But because of our faith in Christ, God started revealing things to both of us. We prayed constantly and through many tears, I begged God to show me what to do to rebuild the marriage that I was not ready to give up on. We also did some marriage counseling, which helped tremendously, and God used people in our lives who were able and willing to take our son for a night or a weekend so we could spend time together. Our son began vastly improving in all areas of development, thanks to several different avenues of help. We also noticed a huge connection between our marital happiness and his ability to be calm.

My husband and I are convinced that if we did not have a relationship with God, and if we had not been willing to pray and seek Him in order to change, we might not be together. We still have to fight for our marriage every day, and some days are harder than others. Looking back, we can also see how having our child with special needs forced us to evaluate ourselves. In many ways, having our son has strengthened our marriage. Here are some things we have learned along the way:

1. We needed to be less selfish.

This might sound like an oxymoron, since we were so focused on caring for our son and sacrificing our needs for him. However, one thing our special needs child has taught us is that we had a lot of selfishness. As husband and wife, we did not consider one another’s needs. We were mostly focused on our own. Although we were in love and happy before our son came along, much of our love was not based on the other person, but rather on ourselves. Now our love is a commitment – not a relationship solely based on how we feel individually.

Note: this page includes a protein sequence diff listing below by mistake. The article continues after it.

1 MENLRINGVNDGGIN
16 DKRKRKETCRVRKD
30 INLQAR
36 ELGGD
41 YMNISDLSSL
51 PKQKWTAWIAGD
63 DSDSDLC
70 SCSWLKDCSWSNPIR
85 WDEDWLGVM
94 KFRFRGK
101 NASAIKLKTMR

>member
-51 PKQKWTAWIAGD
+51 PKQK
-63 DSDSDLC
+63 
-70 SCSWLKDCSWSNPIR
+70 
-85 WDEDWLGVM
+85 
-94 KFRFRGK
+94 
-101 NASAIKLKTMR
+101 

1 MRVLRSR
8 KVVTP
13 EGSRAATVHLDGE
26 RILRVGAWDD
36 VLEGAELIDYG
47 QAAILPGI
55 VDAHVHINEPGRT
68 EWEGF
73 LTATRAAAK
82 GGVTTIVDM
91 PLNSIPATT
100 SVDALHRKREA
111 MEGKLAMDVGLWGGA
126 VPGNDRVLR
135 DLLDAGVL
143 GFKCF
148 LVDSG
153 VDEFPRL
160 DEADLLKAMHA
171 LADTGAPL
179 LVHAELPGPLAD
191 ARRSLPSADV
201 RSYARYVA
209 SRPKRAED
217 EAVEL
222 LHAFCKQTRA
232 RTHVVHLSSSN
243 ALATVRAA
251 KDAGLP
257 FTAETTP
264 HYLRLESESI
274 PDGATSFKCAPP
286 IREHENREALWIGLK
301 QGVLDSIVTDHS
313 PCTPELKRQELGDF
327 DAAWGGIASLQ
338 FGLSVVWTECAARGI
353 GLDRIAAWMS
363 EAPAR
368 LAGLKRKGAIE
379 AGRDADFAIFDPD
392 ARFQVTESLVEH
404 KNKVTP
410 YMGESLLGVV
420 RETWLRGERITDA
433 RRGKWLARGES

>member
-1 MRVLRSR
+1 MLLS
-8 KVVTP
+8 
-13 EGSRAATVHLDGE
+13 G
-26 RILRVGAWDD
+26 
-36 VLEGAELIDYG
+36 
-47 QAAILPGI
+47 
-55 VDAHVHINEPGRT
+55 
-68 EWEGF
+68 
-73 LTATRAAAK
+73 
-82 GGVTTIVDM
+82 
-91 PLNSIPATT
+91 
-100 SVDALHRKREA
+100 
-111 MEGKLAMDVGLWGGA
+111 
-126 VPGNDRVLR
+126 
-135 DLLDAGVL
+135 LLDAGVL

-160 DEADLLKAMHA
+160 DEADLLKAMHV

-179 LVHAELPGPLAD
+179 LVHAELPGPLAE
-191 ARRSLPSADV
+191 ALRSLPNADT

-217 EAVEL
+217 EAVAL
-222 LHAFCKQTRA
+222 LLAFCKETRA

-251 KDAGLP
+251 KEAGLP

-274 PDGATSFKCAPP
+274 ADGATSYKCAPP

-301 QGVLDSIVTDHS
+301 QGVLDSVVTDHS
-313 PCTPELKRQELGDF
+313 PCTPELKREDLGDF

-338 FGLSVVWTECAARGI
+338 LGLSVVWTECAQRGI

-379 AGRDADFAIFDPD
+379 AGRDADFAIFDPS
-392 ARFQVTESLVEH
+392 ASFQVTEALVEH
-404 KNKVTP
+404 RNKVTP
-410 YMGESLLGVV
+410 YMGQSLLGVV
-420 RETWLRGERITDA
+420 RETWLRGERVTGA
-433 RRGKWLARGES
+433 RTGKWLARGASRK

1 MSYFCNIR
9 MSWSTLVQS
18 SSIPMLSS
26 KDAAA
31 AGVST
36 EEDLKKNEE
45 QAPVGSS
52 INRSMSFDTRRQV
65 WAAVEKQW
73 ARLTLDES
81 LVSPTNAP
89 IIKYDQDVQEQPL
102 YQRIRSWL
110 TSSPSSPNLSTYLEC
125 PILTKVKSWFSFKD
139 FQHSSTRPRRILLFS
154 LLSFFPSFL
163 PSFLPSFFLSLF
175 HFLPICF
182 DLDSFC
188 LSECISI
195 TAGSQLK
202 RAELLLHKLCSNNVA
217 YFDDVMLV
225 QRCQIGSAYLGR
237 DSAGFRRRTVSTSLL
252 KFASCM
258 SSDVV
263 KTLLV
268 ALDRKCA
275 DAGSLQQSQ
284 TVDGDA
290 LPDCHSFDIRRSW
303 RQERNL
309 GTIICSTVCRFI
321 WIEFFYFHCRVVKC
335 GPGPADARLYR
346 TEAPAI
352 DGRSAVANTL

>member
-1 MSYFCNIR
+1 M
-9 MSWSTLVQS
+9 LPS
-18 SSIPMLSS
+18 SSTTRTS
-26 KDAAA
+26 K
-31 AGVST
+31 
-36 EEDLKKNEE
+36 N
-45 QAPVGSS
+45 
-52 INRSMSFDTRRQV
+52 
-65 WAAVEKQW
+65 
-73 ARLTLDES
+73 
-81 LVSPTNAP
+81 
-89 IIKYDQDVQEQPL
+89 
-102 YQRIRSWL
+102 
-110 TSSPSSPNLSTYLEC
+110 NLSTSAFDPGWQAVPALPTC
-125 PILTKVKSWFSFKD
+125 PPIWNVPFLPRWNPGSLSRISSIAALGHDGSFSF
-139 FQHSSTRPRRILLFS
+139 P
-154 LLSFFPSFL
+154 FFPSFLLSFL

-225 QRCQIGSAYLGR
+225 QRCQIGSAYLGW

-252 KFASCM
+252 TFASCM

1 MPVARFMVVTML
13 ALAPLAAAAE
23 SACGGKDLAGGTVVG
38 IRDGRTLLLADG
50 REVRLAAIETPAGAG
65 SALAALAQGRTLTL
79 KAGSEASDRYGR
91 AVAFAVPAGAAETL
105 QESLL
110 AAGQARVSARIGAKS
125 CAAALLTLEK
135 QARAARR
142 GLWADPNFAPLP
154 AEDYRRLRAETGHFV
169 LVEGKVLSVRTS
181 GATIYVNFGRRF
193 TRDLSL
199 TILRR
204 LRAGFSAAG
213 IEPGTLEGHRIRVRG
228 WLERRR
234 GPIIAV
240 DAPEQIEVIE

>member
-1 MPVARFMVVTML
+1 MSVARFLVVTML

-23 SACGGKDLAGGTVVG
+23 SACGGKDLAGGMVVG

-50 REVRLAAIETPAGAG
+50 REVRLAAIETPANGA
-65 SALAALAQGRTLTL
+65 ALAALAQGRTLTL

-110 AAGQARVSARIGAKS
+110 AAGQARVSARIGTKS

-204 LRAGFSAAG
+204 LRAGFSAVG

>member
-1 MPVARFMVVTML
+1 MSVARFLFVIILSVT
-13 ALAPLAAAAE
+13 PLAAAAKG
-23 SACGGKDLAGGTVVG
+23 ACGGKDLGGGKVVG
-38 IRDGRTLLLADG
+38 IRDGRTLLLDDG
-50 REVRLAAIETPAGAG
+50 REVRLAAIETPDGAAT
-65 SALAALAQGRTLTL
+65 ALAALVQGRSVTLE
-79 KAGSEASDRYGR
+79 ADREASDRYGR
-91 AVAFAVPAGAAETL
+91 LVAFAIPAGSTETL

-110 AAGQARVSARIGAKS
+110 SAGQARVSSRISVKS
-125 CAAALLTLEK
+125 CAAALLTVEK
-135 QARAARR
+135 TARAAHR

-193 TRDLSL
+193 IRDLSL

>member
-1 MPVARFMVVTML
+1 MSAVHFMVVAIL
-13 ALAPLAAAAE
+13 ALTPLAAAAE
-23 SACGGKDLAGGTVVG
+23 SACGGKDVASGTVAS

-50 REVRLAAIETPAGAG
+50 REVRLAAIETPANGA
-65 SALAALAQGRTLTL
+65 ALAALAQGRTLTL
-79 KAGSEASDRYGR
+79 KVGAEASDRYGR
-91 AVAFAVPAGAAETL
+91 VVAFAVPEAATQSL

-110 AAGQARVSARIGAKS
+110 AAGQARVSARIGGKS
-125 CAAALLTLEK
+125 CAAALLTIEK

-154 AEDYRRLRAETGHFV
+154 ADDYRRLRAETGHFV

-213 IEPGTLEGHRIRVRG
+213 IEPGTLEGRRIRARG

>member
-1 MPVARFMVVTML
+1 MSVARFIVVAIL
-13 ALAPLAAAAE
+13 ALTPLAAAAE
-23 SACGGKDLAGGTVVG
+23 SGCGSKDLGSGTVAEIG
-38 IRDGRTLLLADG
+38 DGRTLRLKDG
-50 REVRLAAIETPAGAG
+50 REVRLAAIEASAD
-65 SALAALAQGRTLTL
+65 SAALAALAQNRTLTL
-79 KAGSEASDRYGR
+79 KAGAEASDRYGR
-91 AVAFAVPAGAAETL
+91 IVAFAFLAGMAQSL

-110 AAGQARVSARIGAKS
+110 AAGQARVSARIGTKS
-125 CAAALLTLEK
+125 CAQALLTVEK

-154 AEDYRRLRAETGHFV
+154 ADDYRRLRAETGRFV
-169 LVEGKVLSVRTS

2. We needed to grow up.

We were both immature and naïve in many ways before our son came along. Looking back, I can see how we never considered the effect any child would have on our marriage, let alone a child with special needs. We also made many decisions that were based on what we felt like doing at the time, rather than praying about God’s will. Having our son has made us grow up a lot!

3. We needed to join the same team.

One thing that we didn’t realize was that we were both fighting for Stephen separately and not as a team. I got mad when my husband could not be at the doctors’ appointments with us, and it made him angry that I was angry. He was working hard to provide for our family. We finally talked about why this made me angry. I told him I felt like we were on different teams. Thankfully, my husband understood this, and he has made a huge effort to be involved in everything going on with our son! This has in turn strengthened our marriage in other ways.

4. We needed to understand our marriage vows.

We didn’t know what “for better or worse” really meant when we said our marriage vows. We never considered the “worse” part of the equation, so when things got difficult, we felt like it was unfair. But the reality was we thought life and marriage was going to be fun all the time. Whether it is a child with special needs, or something else, we had to wake up and understand that our marriage was not something to discard when life gets harder.

5. We needed to deepen our faith.

“Faith is the deliberate confidence in the character of God whose ways you may not understand at the time.” ~ Oswald Chambers